Earthquakes relieve pressure in the earth, and because these strong quakes and aftershocks are still happening, that tells experts that the stress was not fully relieved with the first set of quakes. “In an area like Noatak, this is very unusual behavior,” West said. Swarms are more common around volcanoes and geothermal sites, but since there are neither in the area in question, West said seismologists are scratching their heads trying to find a comparable episode in mainland Alaska. Last month, technicians traveled to Kotzebue and Noatak where they held public information meetings and installed temporary seismic stations in both communities. The instruments will allow scientists to better understand what exactly is happening and record all the aftershocks, even the less jarring ones. “Those two stations are behaving perfectly,” West said. “The difference is that we know far more about the earthquake Friday night than we do about the ones in April.” For example, they can now trust the depth reading, and are closer to understanding the orientation of the fault by detecting the smaller aftershocks, all of which is valuable in figuring out why these earthquakes are happening. Experts also know that the fault line spans about 19 miles.
What seismologists still don’t know is whether or not a bigger earthquake is on the horizon. “There is nothing to suggest a larger earthquake; earthquake swarms are characterized by earthquakes of the same size,” West said. “But I would be lying if I said there’s no possibility of a larger earthquake.” There is no evidence to suggest that the quakes will grow in size, he reiterated. “It’s a very tricky subject. This is a very unusual situation,” West said. Because this is new territory as far as recorded seismic data, those studying the quakes have nothing to compare information to, leaving them limited as far as what they can tell the general public. As for those in Noatak, Walton said, they are still wondering what all these quakes mean. And each time the ground rumbles, locals are getting calls from surrounding villages asking the same question. Last month, the town meeting in Noatak with the technician from the Alaska Earthquake Center was full with curious locals, but experts are limited on what they can explain because they simply don’t know why it’s happening or if it will continue. “This is a significant thing and it’s a challenge to raise awareness without becoming alarmist,” West said. –Alaska Dispatch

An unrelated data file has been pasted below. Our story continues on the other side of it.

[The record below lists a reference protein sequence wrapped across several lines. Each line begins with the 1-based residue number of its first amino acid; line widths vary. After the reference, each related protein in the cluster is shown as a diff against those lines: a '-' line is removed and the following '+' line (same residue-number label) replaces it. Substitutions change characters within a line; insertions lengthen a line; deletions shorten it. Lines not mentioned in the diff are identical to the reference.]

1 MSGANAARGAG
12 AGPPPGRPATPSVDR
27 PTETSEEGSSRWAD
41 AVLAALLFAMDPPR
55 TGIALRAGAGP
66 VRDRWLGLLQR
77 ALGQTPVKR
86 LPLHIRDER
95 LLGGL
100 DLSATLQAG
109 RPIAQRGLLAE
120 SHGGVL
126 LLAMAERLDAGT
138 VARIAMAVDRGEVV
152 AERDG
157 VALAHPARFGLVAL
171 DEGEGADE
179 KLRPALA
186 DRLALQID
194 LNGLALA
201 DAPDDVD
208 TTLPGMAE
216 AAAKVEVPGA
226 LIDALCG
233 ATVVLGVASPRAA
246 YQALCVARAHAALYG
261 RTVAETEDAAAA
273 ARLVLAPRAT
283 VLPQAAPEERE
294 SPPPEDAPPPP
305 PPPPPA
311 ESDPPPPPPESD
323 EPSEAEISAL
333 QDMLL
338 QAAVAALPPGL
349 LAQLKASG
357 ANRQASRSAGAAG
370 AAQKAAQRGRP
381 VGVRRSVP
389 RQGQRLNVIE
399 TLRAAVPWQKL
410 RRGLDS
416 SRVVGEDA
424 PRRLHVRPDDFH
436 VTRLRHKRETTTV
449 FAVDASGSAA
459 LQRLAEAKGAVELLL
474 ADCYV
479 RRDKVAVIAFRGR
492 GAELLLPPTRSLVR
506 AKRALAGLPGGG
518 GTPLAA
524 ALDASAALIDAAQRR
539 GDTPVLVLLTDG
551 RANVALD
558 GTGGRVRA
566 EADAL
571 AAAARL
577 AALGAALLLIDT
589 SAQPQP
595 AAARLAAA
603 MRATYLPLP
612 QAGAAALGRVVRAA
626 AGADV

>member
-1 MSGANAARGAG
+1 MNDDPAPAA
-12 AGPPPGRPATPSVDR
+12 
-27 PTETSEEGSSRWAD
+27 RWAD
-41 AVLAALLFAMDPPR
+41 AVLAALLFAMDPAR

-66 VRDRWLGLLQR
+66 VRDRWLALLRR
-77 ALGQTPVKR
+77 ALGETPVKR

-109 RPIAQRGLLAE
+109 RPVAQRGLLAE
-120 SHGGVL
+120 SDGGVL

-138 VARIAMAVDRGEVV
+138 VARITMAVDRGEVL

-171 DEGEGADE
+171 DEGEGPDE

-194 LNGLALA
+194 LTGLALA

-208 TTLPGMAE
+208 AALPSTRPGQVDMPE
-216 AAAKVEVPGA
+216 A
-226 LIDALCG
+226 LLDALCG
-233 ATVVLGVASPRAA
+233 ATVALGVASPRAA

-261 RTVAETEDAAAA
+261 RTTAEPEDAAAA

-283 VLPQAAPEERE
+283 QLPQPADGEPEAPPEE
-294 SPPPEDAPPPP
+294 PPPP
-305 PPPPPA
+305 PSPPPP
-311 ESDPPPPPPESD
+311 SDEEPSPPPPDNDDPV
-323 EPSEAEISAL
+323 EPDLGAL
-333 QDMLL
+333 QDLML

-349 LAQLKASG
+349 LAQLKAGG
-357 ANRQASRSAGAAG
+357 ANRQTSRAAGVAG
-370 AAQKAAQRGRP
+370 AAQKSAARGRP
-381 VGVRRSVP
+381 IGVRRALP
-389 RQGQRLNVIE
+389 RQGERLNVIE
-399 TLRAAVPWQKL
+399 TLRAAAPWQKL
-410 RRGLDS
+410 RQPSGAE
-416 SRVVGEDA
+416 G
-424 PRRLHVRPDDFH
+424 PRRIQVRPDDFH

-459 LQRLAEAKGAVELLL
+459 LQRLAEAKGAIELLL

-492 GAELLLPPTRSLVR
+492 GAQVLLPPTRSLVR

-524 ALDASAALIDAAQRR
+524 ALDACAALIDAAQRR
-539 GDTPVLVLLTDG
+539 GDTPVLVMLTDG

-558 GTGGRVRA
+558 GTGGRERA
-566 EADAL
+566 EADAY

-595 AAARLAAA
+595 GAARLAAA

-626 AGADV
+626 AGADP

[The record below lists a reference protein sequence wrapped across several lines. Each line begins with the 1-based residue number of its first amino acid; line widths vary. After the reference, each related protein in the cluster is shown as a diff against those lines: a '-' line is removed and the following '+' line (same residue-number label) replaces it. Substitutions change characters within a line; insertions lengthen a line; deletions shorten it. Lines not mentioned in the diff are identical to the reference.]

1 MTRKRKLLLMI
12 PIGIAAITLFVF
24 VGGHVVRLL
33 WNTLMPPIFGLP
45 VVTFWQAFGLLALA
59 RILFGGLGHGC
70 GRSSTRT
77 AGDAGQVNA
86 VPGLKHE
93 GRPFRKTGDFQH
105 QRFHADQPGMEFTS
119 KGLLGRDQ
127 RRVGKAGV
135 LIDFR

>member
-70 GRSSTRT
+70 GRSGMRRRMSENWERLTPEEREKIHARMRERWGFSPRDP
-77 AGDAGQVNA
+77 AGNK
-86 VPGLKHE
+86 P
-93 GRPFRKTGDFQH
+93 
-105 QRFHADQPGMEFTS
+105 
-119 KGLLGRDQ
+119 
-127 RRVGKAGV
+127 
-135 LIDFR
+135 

July 2014 – GEOLOGY – If you think there have been more earthquakes than usual this year, you’re right. A new study finds there were more than twice as many big earthquakes in the first quarter of 2014 as compared with the average since 1979. “We have recently experienced a period that has had one of the highest rates of great earthquakes ever recorded,” said lead study author Tom Parsons, a research geophysicist with the U.S. Geological Survey (USGS) in Menlo Park, California. But even though the global earthquake rate is on the rise, the number of quakes can still be explained by random chance, said Parsons and co-author Eric Geist, also a USGS researcher. Their findings were published online June 21 in the journal Geophysical Research Letters. With so many earthquakes rattling the planet in 2014, Parsons actually hoped he might find the opposite — that the increase in big earthquakes comes from one large quake setting off another huge shaker. Earlier research has shown that seismic waves from one earthquake can travel around the world and trigger tiny temblors elsewhere. “As our group has been interested in the ability of an earthquake to affect others at a global scale, we wondered if we were seeing it happening. I really expected we would see evidence of something we couldn’t explain by randomness,” Parsons told Live Science’s Our Amazing Planet in an email interview.